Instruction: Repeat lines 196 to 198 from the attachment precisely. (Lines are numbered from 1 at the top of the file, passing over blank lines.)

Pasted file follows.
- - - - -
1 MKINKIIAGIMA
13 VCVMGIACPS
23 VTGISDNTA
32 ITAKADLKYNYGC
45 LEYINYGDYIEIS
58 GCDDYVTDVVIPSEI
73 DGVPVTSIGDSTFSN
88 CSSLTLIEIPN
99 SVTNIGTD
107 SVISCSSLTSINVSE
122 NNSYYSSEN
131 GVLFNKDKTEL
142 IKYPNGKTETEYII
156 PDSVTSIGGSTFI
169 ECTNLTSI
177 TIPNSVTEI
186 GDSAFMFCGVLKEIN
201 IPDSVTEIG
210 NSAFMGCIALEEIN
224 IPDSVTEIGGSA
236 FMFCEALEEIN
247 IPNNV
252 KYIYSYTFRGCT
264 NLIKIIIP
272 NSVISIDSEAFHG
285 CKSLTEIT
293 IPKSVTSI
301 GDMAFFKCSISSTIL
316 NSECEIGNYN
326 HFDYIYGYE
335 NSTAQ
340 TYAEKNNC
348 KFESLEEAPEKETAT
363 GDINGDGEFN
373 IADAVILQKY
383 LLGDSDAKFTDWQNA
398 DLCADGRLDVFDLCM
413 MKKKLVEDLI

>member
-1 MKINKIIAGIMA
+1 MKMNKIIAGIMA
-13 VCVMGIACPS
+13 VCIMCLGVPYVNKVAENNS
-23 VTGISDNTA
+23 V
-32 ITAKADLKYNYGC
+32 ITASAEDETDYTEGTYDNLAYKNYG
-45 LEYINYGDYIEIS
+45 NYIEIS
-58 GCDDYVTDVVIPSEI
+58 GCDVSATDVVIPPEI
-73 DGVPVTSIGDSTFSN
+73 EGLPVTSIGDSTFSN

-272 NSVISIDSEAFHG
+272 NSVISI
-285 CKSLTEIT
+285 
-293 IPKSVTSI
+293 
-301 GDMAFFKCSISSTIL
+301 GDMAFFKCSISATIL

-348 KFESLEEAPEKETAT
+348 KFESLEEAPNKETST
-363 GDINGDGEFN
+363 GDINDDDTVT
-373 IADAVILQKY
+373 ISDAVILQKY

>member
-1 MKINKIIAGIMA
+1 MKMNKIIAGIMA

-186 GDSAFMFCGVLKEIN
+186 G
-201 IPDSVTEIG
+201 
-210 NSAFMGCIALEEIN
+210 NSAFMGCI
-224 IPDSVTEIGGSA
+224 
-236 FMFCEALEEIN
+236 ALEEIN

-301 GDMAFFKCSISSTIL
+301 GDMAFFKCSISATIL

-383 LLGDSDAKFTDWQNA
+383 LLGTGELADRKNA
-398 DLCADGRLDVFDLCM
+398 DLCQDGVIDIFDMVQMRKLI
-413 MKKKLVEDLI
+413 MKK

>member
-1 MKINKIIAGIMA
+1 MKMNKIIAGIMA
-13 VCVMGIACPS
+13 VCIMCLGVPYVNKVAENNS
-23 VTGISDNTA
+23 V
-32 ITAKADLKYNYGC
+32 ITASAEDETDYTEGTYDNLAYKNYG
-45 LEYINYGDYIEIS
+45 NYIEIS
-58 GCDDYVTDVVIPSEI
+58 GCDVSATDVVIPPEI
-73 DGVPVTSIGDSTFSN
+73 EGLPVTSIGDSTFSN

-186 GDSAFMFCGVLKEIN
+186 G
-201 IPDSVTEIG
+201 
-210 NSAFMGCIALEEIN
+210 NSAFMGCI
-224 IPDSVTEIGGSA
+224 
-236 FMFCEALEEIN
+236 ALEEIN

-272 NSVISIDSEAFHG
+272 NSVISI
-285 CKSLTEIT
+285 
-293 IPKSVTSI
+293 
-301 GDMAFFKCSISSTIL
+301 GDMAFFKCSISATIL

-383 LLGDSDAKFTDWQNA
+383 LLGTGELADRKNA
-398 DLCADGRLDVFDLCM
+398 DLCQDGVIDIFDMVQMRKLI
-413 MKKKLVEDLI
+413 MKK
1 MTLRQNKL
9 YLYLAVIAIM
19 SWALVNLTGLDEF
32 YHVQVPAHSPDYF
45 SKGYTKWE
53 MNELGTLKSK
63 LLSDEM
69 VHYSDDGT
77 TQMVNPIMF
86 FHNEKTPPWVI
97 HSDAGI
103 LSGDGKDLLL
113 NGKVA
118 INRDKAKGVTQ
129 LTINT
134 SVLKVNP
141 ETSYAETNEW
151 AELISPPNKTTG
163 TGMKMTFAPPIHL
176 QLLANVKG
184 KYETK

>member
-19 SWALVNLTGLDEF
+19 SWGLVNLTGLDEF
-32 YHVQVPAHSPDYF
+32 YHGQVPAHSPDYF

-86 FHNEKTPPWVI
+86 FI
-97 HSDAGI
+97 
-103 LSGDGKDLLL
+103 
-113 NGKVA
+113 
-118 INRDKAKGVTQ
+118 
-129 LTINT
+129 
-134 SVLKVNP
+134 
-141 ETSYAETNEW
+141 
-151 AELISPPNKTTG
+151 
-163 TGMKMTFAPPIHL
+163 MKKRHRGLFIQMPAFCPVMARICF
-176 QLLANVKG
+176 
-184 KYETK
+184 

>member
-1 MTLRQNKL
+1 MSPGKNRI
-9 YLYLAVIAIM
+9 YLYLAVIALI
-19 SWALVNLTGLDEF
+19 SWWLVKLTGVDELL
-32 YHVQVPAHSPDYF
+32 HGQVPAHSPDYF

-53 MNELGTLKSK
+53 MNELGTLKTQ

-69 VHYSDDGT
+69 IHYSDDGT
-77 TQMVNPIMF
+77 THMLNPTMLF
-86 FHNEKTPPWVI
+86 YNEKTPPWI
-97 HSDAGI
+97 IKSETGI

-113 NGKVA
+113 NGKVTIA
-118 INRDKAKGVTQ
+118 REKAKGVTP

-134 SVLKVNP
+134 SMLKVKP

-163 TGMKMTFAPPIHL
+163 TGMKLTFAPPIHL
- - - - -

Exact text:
+97 IKSETGI

-113 NGKVA
+113 NGKVTIA